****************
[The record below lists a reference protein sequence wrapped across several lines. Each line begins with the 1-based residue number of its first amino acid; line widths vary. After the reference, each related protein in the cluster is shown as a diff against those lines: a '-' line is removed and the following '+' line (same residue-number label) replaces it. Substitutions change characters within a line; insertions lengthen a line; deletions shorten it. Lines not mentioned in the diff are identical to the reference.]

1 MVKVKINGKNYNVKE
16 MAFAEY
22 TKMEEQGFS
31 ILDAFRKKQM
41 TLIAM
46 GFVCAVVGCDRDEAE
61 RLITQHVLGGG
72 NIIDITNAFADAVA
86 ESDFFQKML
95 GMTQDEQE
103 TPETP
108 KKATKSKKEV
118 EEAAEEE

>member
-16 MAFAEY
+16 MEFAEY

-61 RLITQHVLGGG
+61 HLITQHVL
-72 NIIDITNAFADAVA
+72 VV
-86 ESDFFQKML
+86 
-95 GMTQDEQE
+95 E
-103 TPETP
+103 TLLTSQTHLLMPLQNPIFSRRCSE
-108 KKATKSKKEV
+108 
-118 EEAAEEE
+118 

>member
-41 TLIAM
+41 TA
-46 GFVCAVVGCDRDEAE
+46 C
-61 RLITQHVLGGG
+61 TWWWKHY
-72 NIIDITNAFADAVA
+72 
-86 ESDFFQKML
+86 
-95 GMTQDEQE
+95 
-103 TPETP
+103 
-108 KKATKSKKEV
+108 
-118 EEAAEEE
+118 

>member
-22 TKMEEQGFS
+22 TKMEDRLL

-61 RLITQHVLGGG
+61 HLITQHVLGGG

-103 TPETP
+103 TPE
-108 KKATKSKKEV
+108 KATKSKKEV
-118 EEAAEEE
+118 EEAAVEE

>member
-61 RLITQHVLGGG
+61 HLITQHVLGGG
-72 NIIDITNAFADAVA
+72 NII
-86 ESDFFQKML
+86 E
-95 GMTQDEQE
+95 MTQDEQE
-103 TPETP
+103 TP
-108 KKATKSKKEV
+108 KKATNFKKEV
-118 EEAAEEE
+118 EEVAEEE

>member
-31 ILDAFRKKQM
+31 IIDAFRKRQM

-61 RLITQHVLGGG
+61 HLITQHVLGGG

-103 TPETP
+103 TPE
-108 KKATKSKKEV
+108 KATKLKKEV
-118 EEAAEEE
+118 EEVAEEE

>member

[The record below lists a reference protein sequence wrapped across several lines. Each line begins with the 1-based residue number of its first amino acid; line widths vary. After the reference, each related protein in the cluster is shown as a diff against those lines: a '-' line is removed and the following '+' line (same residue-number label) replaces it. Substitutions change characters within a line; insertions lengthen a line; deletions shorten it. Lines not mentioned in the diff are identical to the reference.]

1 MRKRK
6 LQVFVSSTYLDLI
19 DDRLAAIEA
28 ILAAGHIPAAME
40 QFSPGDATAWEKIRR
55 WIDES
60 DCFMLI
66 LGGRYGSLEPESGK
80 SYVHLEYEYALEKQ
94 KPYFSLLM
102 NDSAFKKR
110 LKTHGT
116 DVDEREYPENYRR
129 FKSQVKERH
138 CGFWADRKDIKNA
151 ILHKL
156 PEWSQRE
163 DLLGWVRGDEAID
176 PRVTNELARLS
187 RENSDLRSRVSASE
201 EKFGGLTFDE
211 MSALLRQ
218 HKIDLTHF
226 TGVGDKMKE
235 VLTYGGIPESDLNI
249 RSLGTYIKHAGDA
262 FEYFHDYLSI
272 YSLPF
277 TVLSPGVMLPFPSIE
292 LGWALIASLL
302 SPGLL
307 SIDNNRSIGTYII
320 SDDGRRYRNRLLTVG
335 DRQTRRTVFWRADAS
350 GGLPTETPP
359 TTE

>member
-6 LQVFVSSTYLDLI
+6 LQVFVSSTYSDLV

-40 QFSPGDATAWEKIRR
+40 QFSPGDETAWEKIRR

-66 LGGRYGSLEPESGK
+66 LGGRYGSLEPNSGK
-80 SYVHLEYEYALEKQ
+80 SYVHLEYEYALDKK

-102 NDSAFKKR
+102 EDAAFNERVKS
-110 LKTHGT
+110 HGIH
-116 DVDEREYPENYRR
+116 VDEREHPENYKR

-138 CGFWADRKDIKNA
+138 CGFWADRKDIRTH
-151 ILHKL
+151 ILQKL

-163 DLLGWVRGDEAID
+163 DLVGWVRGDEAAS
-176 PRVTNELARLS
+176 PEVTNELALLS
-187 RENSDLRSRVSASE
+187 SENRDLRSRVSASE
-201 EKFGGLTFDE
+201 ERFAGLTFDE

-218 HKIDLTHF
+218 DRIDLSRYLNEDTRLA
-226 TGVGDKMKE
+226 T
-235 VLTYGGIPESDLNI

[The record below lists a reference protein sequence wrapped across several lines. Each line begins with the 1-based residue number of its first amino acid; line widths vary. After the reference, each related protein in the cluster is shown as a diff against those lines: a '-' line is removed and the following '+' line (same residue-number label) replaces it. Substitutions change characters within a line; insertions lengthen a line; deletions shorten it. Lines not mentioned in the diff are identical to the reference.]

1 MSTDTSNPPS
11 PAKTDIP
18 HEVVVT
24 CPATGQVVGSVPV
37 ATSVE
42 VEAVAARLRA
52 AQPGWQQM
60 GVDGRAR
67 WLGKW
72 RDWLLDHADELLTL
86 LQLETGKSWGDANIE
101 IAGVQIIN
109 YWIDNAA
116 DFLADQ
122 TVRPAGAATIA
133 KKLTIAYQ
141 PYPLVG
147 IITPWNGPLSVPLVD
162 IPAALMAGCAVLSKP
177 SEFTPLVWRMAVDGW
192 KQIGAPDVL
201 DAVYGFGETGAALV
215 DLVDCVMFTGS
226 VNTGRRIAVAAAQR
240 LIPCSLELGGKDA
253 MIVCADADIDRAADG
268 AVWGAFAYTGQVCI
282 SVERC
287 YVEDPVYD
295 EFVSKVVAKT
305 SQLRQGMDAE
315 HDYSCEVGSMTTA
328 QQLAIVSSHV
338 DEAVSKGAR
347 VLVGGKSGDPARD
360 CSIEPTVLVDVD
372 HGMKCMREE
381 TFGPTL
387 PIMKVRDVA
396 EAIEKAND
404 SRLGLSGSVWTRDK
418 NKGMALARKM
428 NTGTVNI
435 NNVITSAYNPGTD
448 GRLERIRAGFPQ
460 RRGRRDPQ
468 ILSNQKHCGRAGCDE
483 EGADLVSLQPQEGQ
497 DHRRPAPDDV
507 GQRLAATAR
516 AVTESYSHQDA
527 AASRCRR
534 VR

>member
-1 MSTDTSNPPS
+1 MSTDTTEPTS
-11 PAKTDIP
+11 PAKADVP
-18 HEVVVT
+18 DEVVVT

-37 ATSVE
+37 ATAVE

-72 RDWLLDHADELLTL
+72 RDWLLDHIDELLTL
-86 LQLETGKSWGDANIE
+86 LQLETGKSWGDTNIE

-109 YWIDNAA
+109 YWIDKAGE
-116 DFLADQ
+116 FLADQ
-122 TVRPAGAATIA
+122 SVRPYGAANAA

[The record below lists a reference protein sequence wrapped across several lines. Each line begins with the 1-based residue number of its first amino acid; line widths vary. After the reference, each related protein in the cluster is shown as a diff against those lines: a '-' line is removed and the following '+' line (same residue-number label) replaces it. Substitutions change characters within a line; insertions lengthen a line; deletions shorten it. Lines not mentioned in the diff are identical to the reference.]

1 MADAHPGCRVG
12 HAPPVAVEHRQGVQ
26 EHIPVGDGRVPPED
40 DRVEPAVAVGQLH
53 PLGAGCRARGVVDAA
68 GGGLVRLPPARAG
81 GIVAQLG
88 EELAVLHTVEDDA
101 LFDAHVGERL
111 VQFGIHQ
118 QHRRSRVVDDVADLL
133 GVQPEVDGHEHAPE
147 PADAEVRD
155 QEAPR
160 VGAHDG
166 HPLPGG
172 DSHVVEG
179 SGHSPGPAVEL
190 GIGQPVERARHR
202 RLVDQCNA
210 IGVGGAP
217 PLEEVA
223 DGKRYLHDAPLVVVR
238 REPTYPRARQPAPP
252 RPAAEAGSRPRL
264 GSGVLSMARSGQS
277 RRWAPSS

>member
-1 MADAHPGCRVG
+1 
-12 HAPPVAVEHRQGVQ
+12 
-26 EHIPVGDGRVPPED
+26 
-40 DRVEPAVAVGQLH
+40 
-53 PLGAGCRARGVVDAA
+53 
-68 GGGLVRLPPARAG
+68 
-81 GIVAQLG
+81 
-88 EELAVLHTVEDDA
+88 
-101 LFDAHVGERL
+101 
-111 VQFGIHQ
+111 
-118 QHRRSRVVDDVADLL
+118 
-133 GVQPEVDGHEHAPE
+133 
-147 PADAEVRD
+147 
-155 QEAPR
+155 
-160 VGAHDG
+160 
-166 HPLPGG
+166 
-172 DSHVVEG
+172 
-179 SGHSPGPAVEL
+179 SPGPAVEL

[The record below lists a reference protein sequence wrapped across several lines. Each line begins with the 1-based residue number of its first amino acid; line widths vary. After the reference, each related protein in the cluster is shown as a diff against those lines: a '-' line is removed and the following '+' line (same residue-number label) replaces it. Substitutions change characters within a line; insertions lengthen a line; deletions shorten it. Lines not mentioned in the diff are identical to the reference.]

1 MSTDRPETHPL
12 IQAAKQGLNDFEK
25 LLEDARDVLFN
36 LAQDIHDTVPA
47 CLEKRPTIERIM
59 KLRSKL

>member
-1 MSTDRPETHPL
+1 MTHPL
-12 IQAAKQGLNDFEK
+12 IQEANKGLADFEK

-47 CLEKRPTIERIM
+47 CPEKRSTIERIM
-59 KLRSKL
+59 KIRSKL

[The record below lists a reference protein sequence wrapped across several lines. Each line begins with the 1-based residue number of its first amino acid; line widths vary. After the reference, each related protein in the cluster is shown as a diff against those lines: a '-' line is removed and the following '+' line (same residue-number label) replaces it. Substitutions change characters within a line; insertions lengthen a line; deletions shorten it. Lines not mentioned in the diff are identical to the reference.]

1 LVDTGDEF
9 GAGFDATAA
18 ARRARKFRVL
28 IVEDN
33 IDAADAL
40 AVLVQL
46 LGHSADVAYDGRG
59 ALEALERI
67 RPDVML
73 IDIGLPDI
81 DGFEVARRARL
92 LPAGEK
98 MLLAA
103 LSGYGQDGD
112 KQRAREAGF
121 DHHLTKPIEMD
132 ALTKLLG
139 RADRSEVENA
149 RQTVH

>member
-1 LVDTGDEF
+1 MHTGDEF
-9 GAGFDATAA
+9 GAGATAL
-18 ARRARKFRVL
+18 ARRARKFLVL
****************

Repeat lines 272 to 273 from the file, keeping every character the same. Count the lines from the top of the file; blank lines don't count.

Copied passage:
-81 GIVAQLG
+81 